Louvre 2.0: Culture as Fuel for Economy

Text: Žikica Milošević

Several weeks ago, the world was ‘shaken’ by good news. For a change. The news was that a second Louvre Museum – The Louvre 2.0 – was opened in the capital of the United Arab Emirates, Abu Dhabi, right in the middle of the desert, in an Islamic country which is usually not inclined towards figurative and experimental art.

The Louvre 2.0 is in Abu Dhabi, and not in…. New York? Of course not. I once had a girlfriend who was a visual artist and who complained about the art market being over-saturated. I retorted with three words – „Arabic world“, „China“, „India“. These are construction hubs with a lot of empty walls and corners just begging for paintings and sculptures. It is only logical that when money and the centres of civilization move towards East, their ‘faithful mistress’ – art – follows the trail. Art and culture generating money are as important as money generating art and culture.


So, how did it all come about? Let’s ask the Louvre directly. “Wishing to make their country a top cultural destination and internationally recognized for art, education, and culture, the leaders of the Emirate of Abu Dhabi launched the development of this major, universal art museum project. By developing tourism, education, and services, they aimed to dawn the post-oil age. Abu Dhabi called on French expertise to help them successfully bring the Arab world’s first universal museum to life.”

Napoleon courtyard of the Louvre museum at night time, with Ieoh Ming Pei’s pyramid in the middle.

To make things even better, the Louvre Abu Dhabi was not only a result of the collaboration between Abu Dhabi, as one of the emirates, and the Louvre, as a museum, but also a result of the incredibly strong cooperation between many institutions from both countries. It all started in March 2007 when a contract was concluded that stipulated „opening of the first universal museum in the Arabic world“. The museum brings the Louvre name to Abu Dhabi and presents both ancient and contemporary works of historic, cultural, and sociological interest from around the world. The French institutions that participated in the project are The Musée du Louvre, The Centre Pompidou, The Public Establishment of the Musée d’Orsay and the Musée de l’Orangerie, The Bibliothèque Nationale de France (BnF), The Musée du Quai Branly, The Réunion des Musées Nationaux – Grand Palais, The Musée et Domaine National de Versailles, The Musée National des Arts Asiatiques Guimet, The École du Louvre, The Musée Rodin, The Domaine National de Chambord, and The French Operator for Heritage and Cultural Building Projects (Oppic).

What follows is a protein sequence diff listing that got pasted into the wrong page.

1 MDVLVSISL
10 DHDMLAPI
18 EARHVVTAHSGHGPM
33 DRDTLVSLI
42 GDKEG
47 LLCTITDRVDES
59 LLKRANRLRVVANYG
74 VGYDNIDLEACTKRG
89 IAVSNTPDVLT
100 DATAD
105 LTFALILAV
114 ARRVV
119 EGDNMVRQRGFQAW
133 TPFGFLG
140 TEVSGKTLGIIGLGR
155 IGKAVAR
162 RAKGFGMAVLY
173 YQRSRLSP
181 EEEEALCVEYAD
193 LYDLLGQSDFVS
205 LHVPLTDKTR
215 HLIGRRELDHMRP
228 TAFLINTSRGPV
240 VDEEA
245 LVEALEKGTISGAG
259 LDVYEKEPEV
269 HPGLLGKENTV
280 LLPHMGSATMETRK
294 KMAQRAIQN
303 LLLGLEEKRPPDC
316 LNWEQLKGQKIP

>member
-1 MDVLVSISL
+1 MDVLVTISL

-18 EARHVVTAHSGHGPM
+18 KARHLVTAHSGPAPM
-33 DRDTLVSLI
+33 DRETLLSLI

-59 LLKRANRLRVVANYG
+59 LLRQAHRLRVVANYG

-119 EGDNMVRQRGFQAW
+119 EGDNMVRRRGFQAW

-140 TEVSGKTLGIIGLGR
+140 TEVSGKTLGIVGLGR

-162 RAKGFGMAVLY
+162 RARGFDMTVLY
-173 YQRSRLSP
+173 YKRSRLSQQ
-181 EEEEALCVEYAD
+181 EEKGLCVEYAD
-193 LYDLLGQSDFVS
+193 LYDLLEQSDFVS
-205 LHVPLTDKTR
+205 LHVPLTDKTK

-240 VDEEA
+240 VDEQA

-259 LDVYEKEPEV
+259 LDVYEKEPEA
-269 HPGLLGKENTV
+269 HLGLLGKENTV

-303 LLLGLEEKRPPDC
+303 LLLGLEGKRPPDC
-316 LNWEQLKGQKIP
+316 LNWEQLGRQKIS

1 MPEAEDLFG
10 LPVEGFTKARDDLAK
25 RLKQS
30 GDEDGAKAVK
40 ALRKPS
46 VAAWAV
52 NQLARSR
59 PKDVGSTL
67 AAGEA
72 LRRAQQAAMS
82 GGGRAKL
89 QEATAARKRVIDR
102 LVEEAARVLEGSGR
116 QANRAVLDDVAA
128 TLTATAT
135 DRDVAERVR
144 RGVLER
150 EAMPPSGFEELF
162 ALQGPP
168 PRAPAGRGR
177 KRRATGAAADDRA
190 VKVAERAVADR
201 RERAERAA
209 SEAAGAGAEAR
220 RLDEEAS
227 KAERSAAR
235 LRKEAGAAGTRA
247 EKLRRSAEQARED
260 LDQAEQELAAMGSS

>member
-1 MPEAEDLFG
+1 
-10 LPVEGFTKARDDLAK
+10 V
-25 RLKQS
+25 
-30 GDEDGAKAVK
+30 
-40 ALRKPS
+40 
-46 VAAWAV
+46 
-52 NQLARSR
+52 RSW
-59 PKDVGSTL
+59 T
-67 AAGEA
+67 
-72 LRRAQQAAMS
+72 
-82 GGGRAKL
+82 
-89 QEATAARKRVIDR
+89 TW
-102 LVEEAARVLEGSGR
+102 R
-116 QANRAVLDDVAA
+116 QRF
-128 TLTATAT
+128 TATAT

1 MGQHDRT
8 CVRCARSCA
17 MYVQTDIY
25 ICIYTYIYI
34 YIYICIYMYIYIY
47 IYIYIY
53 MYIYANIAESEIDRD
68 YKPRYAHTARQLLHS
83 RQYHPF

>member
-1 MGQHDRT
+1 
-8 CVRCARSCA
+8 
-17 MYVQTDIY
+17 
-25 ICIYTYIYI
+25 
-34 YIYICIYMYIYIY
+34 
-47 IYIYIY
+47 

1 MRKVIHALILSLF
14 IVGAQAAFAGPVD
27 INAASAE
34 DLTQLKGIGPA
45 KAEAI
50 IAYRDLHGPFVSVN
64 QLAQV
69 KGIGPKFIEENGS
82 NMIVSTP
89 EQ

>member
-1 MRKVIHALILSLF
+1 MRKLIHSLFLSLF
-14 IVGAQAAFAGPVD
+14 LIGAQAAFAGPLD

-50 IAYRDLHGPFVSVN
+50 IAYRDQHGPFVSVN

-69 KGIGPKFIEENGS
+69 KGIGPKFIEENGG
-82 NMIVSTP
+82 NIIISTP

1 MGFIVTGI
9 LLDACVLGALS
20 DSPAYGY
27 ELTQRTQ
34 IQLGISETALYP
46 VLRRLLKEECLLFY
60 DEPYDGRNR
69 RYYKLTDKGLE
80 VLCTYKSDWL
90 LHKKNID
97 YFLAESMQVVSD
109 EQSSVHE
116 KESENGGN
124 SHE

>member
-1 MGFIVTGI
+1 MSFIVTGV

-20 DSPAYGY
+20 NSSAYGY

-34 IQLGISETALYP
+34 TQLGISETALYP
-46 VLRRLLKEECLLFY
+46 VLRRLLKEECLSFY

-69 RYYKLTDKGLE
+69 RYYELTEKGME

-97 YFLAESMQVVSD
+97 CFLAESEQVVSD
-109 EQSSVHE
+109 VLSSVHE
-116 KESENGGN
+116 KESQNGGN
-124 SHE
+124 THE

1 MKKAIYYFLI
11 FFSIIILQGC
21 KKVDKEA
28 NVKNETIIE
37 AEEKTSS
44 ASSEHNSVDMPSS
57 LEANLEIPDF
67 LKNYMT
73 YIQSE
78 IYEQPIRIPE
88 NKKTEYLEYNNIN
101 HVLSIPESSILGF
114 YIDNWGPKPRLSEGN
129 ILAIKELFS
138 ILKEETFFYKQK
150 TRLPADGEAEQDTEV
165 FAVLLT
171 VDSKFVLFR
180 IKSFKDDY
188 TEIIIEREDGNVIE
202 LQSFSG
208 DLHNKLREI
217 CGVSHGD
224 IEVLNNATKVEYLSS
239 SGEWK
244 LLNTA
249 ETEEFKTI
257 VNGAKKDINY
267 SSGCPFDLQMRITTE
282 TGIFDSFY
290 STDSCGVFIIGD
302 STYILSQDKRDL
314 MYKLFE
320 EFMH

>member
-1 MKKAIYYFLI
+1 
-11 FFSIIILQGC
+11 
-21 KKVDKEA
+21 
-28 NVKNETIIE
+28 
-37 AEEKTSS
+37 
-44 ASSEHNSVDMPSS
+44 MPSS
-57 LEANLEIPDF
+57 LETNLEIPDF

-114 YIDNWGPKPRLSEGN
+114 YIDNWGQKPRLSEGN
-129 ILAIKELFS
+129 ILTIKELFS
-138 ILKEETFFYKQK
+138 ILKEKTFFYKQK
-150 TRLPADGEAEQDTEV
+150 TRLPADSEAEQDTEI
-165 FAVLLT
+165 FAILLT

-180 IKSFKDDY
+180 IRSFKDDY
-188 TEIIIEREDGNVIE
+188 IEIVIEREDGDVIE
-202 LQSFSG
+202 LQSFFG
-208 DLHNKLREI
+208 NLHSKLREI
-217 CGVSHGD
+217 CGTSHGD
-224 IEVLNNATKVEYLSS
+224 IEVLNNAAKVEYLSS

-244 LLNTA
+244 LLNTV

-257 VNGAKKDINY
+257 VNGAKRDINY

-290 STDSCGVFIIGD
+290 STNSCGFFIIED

So, is the ‘new’ Louvre a copy of the old one? Or is it more of a branch where the second-rate art collections, that have been sitting in the basement of the museum in Paris, are presented to the Third World? Definitely not! This is how the museum operates – the future museum is not, in any way, a copy of the French Louvre; it is an individual institution offering its own interpretation of a universal museum, reflecting its era and the local traditions of the country it lies in. Its collection, which will include loans from French institutions (rotated on a ten-year basis), as well as works from its own currently-developing compilation, will be presented in an original manner. Just to add that the license was sold for $500 million dollars, and that another $700 million were paid on the account of ‘advisory services’. Who says that culture doesn’t pay off and that you cannot export it?

The Louvre 2.0 is ‘the child’ of the Louvre 1.0, and not its clone. It can be likened to FC New York City, in the American soccer league, that was founded by FC Manchester City under the same colours, but not as Manchester City’s B team. Let me clarify that. This is not ‘a lower league’. This is rather ‘almost the same project’ but in a different location. Maybe a bit more advanced, but definitely different.


Bearing in mind that the people who bought the most important and expensive paintings lately come from Qatar and Dubai, and that one of these paintings has been purchased personally by Mohammad bin Salman, the future king of Saudi Arabia who promises to change his country and make it more open, such “export of culture” can only be beneficial. And using culture as help in deciding about a destination is certainly not a weak argument. On the contrary.

Although it seems to us that we are living in the age of social networks, superficiality, constant staring at our phones, selfies, reality shows and a decrease in overall culture, it is really not so. Culture has become more democratic as much as it has become superficial. Back in the day, some people chose culture as their destination, some did not at all. Everybody is doing the same nowadays too, but in a somewhat reduced volume. Culture has become more superficial, but, paradoxically enough, more important too.

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